The Dynamics of American Politics: Approaches and Interpretations

By Lawrence C. Dodd; Calvin Jillson | Go to book overview
Save to active project

panied the Depression. Once the crisis passed and the need for cheap labor increased, assistance programs became more restrictive, according to Piven and Cloward, who go on to characterize relief-giving as a countercyclical process that next erupted during the War on Poverty.

However, the cycle of expansion and contraction can be interrupted, as Piven and Cloward explain in The New Class War. If these authors are right, the development of public assistance is cumulative. Entitlements become permanent by virtue of the political support they enjoy, and attempts to bring about a contraction will fail. If -- and it is a big if -- the same process applies at the state level, then the history of public assistance in states with individualist political subcultures ought to follow a similar path. However slowly and fitfully, ADC and other forms of social welfare policy should continue expanding over time, breaking the cyclical pattern of relief -- unless fears of becoming "welfare magnets" become too strong, and prevent further liberalization.

Such fears may be set aside in counterfactual analyses by theorists who wonder what the course of social welfare policy in the United States might have been if individualist, and not traditionalist, states set the pace of development. A pattern of cumulative development or expansion, such as that implied in Piven and Cloward's revised thesis, suggests that public assistance would be more generous than it is, albeit less generous that it might have been under a regime of moralist values. That is, it seems very likely that the American welfare state would be less exceptional, if only it were more thoroughly liberal in character.


I thank Larry Dodd and Cal Jillson for their support and encouragement, and for their editorial suggestions.

Old-age pensions were introduced in Germany in 1889, in Britain in 1908, in Canada in 1927, and in France in 1930. Unemployment insurance was introduced in Britain in 1911, in France in 1914, in Germany in 1927, and in Canada in 1935 (though the law was declared unconstitutional and was replaced by another in 1940). Compare King ( 1973a:300, table 3).
Hartz is only the best-known exponent of liberalism's hegemony in America. For a more recent statement of the position, see Huntington ( 1981), whose description of a prevalent "American Creed" parallels Hartz's characterization of "Lockean liberalism." A more subtle description of the American culture of liberal individualism is given by Merelman ( 1991), who mentions countervailing tendencies, but goes on to assert their weakness, compared to similar tendencies in other liberal cultures, for example, in Canada and, especially, in Great Britain.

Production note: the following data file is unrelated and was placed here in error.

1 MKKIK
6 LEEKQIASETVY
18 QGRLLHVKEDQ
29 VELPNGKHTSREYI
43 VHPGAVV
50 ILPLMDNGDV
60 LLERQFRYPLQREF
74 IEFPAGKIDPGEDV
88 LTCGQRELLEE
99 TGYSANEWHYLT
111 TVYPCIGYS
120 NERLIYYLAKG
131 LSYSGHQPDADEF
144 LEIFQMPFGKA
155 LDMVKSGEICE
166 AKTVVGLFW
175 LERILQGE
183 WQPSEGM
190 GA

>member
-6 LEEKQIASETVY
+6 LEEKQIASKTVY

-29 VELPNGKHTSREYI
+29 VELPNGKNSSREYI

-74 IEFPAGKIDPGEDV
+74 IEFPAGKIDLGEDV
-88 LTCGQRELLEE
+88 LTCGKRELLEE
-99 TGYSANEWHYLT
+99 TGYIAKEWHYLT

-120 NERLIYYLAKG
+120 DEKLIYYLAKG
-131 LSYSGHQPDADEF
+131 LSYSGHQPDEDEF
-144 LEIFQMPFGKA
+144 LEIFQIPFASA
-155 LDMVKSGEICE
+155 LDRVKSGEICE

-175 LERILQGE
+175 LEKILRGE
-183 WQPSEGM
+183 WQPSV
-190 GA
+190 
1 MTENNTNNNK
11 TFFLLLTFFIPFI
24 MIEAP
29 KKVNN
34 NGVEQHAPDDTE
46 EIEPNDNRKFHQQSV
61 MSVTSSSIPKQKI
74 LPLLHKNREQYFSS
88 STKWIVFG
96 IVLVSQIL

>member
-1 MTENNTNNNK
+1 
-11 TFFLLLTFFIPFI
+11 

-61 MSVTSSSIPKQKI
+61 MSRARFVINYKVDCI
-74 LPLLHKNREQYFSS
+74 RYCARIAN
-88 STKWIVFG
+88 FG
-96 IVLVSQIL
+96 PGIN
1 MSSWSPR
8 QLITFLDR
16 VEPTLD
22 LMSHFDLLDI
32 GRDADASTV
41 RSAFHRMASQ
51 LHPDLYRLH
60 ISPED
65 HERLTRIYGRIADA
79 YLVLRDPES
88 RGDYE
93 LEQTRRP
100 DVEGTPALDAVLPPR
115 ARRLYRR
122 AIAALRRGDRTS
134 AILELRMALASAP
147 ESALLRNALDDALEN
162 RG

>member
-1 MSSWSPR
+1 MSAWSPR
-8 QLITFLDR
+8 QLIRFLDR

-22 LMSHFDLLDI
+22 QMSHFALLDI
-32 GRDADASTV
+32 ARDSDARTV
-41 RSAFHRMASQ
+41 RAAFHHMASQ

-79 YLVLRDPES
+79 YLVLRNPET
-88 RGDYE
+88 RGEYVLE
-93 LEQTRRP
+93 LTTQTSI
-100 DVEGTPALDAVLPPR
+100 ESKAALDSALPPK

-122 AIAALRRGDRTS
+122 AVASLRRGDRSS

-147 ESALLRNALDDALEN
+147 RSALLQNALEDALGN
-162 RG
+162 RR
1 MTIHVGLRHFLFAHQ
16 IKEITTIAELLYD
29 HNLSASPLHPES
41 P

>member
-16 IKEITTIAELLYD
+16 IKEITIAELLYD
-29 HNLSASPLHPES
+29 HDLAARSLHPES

The correlation is imperfect, as may be seen in Thompson, Ellis, and Wildavsky ( 1990), but the differences between Wildavsky and Elazar need not detain us here. Ellis ( 1991a) provides an incisive evaluation of Elazar's theory of political culture and criticism of his choice of descriptive labels.


Notes for this page

Add a new note
If you are trying to select text to create highlights or citations, remember that you must now click or tap on the first word, and then click or tap on the last word.
Loading One moment ...
Project items
Cite this page

Cited page

Citations are available only to our active members.
Sign up now to cite pages or passages in MLA, APA and Chicago citation styles.

Cited page

Bookmark this page
The Dynamics of American Politics: Approaches and Interpretations
Table of contents


Text size Smaller Larger
Search within

Search within this book

Look up

Look up a word

  • Dictionary
  • Thesaurus
Please submit a word or phrase above.
Print this page

Print this page

Why can't I print more than one page at a time?

While we understand printed pages are helpful to our users, this limitation is necessary to help protect our publishers' copyrighted material and prevent its unlawful distribution. We are sorry for any inconvenience.
Full screen
/ 451

matching results for page

Cited passage

Citations are available only to our active members.
Sign up now to cite pages or passages in MLA, APA and Chicago citation styles.

Cited passage

Welcome to the new Questia Reader

The Questia Reader has been updated to provide you with an even better online reading experience.  It is now 100% Responsive, which means you can read our books and articles on any sized device you wish.  All of your favorite tools like notes, highlights, and citations are still here, but the way you select text has been updated to be easier to use, especially on touchscreen devices.  Here's how:

1. Click or tap the first word you want to select.
2. Click or tap the last word you want to select.

OK, got it!

Thanks for trying Questia!

Please continue trying out our research tools, but please note, full functionality is available only to our active members.

Your work will be lost once you leave this Web page.

For full access in an ad-free environment, sign up now for a FREE, 1-day trial.

Already a member? Log in now.

Are you sure you want to delete this highlight?